What takes place before a Marine Raider unit is deemed ready to deploy downrange and pour some hate onto the nation’s enemies?

The answer is RAVEN.

This final certification exercise is a scalable unit readiness test that encompasses many command structures and capabilities. It can assess, for example, the leadership qualities of a whole company or an individual team. Moreover, it tests both the individual and collective capabilities of an MSOT. These could range from marksmanship to Tactical Combat Casualty Care (TCCC) to comms.

Since 2012, Marine Raider units have to go through RAVEN before they are deemed operational and send out on a deployment. RAVEN is culmination of the six-month training cycle that precedes a deployment.

During the most recent RAVEN, the Marine Raider officer in charge (OIC) of the training event said that the exercise’s scenario design

“incorporates current and future dynamics the joint force may encounter to present exercise participants challenges across the range of military operations. Within this, participants must account for the implications of tactical actions across operational and strategic levels. The great thing about RAVEN is that it lets a unit execute full spectrum operations in a realistic military training environment without any requirements to support the exercise.”

With every iteration the exercise is refined, incorporating lessons learned from previous RAVENs as well as from recently returned units from deployments. Technological and materiel advances, both friendly and enemy, are also incorporated in every new iteration to mirror the operational reality as closely as possible.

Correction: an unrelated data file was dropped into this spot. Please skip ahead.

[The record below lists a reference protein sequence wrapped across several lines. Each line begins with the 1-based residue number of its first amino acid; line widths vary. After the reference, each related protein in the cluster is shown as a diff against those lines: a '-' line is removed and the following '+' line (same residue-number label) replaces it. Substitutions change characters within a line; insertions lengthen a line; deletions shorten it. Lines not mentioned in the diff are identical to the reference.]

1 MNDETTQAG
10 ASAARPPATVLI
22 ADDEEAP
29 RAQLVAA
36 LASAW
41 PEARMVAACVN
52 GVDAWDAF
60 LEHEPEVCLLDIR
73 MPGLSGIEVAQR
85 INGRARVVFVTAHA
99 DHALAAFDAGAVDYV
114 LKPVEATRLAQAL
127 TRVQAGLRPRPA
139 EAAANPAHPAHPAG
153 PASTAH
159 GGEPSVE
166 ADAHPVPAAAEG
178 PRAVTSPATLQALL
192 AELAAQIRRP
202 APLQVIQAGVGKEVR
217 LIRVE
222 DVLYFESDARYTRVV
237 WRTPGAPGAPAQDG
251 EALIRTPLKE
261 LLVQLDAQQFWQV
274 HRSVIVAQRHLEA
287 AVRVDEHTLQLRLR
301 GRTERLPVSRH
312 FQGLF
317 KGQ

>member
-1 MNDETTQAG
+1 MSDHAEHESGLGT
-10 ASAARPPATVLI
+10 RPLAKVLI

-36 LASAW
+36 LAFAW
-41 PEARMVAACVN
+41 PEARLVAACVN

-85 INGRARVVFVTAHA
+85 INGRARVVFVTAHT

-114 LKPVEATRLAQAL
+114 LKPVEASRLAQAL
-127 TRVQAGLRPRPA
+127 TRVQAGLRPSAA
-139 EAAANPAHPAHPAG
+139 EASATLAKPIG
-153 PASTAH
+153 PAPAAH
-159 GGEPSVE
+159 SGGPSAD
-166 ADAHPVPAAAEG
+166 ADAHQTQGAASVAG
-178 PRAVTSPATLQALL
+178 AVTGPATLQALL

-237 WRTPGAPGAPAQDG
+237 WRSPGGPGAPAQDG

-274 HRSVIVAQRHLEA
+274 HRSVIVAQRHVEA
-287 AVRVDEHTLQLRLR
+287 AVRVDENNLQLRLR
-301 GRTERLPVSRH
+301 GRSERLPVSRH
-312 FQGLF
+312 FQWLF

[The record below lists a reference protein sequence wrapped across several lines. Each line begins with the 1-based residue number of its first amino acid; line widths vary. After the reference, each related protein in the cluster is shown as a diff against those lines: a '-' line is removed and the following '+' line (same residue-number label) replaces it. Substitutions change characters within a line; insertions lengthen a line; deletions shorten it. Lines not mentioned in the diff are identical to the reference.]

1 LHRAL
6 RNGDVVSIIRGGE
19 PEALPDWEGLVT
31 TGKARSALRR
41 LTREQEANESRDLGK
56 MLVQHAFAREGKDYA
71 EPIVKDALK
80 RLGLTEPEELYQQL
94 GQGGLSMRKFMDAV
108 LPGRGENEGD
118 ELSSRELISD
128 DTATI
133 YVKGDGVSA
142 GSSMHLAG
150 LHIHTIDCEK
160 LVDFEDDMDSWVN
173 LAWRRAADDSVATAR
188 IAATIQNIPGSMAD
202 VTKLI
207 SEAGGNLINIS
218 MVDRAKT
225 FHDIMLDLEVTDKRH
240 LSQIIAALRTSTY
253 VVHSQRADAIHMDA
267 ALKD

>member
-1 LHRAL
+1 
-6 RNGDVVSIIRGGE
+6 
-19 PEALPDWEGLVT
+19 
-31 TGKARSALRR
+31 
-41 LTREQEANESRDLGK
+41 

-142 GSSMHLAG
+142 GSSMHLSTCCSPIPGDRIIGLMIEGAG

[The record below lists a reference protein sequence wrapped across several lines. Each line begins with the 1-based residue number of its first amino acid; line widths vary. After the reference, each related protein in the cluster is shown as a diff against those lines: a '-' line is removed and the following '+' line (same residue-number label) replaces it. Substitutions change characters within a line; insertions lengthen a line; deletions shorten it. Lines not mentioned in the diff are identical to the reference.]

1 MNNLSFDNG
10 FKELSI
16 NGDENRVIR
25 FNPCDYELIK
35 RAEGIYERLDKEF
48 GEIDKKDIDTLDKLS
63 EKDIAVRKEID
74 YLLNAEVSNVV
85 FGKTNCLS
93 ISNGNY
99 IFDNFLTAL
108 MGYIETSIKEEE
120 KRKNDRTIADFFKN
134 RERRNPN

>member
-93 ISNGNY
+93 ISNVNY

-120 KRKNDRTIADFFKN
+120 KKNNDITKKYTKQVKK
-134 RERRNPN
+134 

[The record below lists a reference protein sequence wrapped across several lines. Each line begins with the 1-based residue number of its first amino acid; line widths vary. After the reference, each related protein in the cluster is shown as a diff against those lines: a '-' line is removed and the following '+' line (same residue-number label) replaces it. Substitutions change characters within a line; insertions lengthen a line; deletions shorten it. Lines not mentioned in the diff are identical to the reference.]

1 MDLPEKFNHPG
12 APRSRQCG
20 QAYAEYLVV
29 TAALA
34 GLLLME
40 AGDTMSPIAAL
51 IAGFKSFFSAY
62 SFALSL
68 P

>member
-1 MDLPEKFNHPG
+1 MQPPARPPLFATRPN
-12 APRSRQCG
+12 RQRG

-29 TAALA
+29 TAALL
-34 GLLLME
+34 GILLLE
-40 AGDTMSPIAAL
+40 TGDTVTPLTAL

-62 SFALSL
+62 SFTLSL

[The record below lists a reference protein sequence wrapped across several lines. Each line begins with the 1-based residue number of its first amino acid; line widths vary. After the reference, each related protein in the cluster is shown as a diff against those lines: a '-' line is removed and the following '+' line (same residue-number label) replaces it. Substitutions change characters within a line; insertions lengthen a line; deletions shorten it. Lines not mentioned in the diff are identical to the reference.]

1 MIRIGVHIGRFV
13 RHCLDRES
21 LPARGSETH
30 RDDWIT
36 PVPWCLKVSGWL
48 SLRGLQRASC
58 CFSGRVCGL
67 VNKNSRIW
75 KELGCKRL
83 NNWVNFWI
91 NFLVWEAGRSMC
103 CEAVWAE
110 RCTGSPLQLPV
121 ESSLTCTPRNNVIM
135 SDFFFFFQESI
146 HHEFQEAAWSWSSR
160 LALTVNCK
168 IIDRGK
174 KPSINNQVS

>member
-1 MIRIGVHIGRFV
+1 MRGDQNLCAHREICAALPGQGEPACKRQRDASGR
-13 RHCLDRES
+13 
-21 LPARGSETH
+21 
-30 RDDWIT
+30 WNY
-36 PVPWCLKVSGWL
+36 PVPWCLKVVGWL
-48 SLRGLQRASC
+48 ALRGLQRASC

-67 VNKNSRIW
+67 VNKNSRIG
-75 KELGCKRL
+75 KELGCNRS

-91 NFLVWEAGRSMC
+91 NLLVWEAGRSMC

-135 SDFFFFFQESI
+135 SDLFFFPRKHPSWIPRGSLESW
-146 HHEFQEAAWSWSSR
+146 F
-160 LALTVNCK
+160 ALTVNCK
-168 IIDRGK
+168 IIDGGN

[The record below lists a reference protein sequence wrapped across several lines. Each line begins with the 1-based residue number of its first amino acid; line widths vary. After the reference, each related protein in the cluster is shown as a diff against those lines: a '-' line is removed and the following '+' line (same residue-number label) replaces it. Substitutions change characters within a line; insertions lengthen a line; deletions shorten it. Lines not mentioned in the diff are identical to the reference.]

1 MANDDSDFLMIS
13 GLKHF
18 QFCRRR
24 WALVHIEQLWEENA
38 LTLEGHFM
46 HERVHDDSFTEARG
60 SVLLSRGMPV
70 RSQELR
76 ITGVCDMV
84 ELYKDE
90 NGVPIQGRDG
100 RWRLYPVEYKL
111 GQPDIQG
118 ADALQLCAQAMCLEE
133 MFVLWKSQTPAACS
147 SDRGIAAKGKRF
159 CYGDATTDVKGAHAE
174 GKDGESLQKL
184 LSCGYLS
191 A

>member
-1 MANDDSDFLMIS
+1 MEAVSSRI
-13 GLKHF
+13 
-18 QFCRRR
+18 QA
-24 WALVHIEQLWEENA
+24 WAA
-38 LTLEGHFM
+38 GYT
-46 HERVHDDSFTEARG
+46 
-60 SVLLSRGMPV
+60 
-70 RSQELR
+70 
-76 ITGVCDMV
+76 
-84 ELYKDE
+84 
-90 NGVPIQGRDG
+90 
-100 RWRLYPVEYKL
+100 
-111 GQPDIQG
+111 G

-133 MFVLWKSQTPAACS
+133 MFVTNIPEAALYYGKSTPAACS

“This enables the exercise the ability to immediately implement the Commander’s initiatives while quickly adapting to emerging indicators of the future operating environment,” added the OIC.

Another important aspect of RAVEN is the opportunity it provides to both Raider units and conventional forces, regardless of branch, to familiarize themselves with their respective operating procedures. One of the five SOF Truths is that most Special Operations units require conventional assistance to be effective; and recent combat operations have highlighted the veracity of that statement. Whether an Army infantry platoon supports and SEAL platoon in Afghanistan or a Marine platoon operates alongside a Special Forces Operational Detachment in Syria, interoperability between SOF and conventional forces is essential for both to be more lethal.

“SOF are inherently reliant on support from joint forces across conventional and SOF formations,” added the OIC.

“Conventional forces gain the exposure and experience of working aside SOF units and the joint force improves interoperability with both SOF and conventional forces. As Marines, [Raiders] are intimately familiar with the task organized Marine Air-Ground Task Force concept. Our understanding of the MAGTF, and both USMC and SOCOM concept allow us to improve institutional and operational cooperation through interdependence, interoperability, and integration with conventional forces.”

Established in 2006, MARSOC is the latest addition to the U.S. Special Operations Command (SOCOM). It’s comprised of three Marine Raider Battalions (MRB), which contain four Marine Special Operations Companies (MSOC), with each MSOC having four Marine Special Operations Teams (MSOT).